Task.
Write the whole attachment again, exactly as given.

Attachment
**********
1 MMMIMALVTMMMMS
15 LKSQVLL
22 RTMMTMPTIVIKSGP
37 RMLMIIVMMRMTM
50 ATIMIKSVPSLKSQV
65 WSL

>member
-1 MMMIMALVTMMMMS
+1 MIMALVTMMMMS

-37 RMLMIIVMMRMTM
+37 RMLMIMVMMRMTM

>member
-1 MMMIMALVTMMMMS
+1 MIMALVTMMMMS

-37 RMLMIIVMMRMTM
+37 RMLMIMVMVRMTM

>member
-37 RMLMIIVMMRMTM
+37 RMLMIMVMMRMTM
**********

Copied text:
1 MMMIMALVTMMMMS
15 LKSQVLL
22 RTMMTMPTIVIKSGP
37 RMLMIIVMMRMTM
50 ATIMIKSVPSLKSQV
65 WSL

>member
-1 MMMIMALVTMMMMS
+1 MIMALVTMMMMS

-37 RMLMIIVMMRMTM
+37 RMLMIMVMMRMTM

>member
-1 MMMIMALVTMMMMS
+1 MIMALVTMMMMS

-37 RMLMIIVMMRMTM
+37 RMLMIMVMVRMTM

>member
-37 RMLMIIVMMRMTM
+37 RMLMIMVMMRMTM